The coronavirus pandemic has been challenging for parents and children in big and small ways, but for some it has been more than difficult; it has been traumatic.
May is Mental Health Month – a time to raise awareness about common behavioral health issues and reduce stigma so that more people access the help they need. This year’s messages of hope and help are more critical than ever due to the profound and lasting impact the pandemic has had on the mental health of people of all ages – especially children and teens.
Fear, grief, stress, isolation and uncertainty have heightened anxiety and depression at a time when children have been separated from social supports and loved ones, including grandparents. The increase in psychological problems among children can be blamed on prolonged at-home schooling, more time spent on social media, worries about sick loved ones and the economic hardships families have faced over the last year.
The toll on children has been felt across all providers in the region. Local hospitals are reporting higher numbers of suicide attempts, self-harm incidents, and overdoses. Over the past year, the number of National Suicide Prevention Lifeline calls worked by David Lawrence Centers for Behavioral Health (DLC), Collier County’s non-profit behavioral health provider serving children, adults and families, has increased by more than 26%. The number of children admitted to the DLC Crisis Unit, Collier County’s only designated Baker Act Receiving Center, increased 18% and the average daily census increased by 33%.
“We are seeing record-breaking numbers of children on our Crisis Unit,” said Nancy Dauphinais, DLC Chief Operating Officer. “We have been so full that there have been many days we had to transfer kids out of the county because we don’t have room for them.”
When DLC is full, that puts a strain on area hospitals. Involuntary psychiatric committals grew by more than a third last year at The Golisano Children’s Hospital of Southwest Florida and by as much as two-thirds in some months.
Warning Signs and How to Help
The goal is to get children the help they need before they are in crisis. Caregivers should be on the lookout for unwanted thoughts, avoidance and physical changes – as well as changes in a child’s behavior that are getting in the way of their ability to function.
Children whose families have experienced significant economic hardships may be at greater risk of trauma, particularly if it led to major shifts in their environment. Children who experienced multiple stressors such as loss of a loved one, a parent who lost a job, and/or they are not going in-person to school are at greater risk.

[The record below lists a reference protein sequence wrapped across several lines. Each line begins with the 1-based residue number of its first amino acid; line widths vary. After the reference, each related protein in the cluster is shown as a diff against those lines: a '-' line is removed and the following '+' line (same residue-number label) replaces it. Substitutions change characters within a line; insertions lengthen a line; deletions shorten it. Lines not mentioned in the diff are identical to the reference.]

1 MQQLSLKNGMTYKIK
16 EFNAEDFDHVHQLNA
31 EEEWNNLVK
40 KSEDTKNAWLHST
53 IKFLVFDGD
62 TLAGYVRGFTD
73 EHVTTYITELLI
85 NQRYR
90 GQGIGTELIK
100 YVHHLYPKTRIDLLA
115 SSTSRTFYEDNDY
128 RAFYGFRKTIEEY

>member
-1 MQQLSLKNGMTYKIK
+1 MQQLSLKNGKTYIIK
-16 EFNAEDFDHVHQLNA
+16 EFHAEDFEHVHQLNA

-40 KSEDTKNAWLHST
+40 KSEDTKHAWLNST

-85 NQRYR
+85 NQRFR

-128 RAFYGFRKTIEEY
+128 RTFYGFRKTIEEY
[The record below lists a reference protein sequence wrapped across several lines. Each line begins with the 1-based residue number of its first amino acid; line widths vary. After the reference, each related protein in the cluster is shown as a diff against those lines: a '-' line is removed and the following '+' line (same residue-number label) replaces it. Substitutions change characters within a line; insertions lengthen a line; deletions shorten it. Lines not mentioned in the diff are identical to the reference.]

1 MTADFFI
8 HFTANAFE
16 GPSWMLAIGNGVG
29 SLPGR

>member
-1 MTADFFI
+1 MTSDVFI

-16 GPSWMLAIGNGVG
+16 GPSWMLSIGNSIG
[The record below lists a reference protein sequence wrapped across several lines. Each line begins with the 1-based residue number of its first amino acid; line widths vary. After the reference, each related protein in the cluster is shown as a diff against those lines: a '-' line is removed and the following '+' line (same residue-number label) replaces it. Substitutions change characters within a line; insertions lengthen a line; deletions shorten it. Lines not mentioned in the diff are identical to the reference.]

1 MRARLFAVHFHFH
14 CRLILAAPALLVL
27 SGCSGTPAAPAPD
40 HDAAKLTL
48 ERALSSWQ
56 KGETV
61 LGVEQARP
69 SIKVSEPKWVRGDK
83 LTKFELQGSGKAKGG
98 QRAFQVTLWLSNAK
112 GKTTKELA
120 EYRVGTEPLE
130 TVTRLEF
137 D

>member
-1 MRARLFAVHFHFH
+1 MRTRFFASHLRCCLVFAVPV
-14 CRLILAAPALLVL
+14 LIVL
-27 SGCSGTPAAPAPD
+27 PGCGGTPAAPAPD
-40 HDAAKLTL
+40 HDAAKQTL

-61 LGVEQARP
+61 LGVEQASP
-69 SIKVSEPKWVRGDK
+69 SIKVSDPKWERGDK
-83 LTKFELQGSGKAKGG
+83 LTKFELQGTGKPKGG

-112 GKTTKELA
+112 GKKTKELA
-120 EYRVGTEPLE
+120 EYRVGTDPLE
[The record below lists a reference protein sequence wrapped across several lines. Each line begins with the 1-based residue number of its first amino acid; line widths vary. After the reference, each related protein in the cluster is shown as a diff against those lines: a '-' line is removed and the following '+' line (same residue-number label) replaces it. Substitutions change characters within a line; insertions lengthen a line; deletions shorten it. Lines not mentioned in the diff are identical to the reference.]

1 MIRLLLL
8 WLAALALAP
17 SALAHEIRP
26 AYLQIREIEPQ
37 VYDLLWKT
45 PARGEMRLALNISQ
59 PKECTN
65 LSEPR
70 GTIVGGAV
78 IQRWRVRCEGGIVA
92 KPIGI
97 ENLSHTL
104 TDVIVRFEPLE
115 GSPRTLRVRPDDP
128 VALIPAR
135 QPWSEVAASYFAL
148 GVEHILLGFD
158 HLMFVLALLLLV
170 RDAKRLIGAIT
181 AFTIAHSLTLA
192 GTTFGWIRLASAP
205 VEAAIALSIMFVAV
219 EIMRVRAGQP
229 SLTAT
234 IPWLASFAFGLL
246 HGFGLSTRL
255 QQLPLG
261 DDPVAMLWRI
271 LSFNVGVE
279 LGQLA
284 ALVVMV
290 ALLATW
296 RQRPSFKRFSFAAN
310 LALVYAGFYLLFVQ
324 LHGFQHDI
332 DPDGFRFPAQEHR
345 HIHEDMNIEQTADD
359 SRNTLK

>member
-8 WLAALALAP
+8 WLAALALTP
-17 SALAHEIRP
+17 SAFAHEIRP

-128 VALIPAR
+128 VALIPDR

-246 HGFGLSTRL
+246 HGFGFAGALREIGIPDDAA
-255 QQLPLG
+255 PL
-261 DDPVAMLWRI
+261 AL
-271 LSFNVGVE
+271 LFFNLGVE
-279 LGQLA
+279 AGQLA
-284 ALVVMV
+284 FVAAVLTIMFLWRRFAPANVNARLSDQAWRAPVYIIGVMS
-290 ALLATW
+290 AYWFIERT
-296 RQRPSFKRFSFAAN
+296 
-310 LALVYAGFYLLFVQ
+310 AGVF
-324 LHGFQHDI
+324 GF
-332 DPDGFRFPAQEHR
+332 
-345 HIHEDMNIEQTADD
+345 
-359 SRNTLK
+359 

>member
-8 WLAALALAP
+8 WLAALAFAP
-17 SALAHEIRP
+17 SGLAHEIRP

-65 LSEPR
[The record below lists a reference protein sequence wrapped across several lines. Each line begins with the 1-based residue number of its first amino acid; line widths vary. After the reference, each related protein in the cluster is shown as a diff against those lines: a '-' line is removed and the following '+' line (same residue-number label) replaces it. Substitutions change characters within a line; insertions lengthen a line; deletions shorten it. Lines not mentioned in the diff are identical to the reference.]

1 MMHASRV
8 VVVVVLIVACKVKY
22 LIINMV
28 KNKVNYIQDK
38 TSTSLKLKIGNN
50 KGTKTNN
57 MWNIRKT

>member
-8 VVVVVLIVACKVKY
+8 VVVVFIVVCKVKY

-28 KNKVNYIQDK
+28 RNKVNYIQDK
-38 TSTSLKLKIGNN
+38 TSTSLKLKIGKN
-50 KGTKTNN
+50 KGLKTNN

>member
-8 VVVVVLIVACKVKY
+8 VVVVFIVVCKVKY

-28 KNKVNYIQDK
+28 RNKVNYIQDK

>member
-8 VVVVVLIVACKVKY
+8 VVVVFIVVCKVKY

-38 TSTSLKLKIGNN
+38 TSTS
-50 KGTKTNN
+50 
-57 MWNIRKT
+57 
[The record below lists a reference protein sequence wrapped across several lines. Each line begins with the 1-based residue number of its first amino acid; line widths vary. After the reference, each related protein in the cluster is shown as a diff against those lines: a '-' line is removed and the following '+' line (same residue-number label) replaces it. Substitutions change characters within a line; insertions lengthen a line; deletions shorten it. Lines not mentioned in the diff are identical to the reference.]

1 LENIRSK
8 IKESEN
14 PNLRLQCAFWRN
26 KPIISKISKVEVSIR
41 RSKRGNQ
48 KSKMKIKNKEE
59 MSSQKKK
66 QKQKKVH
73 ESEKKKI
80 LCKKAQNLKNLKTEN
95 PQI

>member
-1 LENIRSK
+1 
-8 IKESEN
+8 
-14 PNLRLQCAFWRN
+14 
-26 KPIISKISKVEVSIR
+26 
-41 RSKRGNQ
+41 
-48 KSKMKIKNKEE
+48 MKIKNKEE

Caregivers should have regular “check-ins” to address concerns and watch for subtle signs such as: changes in sleep and eating habits, inability to manage emotions, withdrawn and/or isolative, loss of interest, diminished academic performance, engaging in risky behaviors, inability to complete daily tasks, self-harm behaviors and/or thoughts of suicide and disconnecting with reality.
Adjustment disorders are common mental health diagnoses among youth and are best overcome with professional techniques that help children establish healthy coping skills and guide them through their emotions.
DLC’s Innovative Response
In response to the coronavirus pandemic, DLC launched anew Virtual Care Center to enhance safety and ensure access to treatment services. Virtual Care offers online and remote support, including virtual counseling and medical services. As an alternative to inpatient crisis support, adolescents 13 to 17 years-old can access the Partial Hospitalization Program (PHP), a day treatment program that provides structured, intensive, and medically supervised treatment for an average of one to three weeks. Services are provided in collaboration with the schools to ensure successful transition back to school after day treatment is completed.
Florida ranks last among states in per-person funding of mental health. Inadequate funding means less money to expand facilities and pay for qualified mental health counselors, specialists and psychiatrists. Philanthropic support is vital now more than ever to ensure that children can access the care they need when they need it. Children’s lives and futures are on the line.
To donate to DLC’s innovative, life-saving care for children visit DavidLawrenceCenter.org/donate or call 239-455-8500.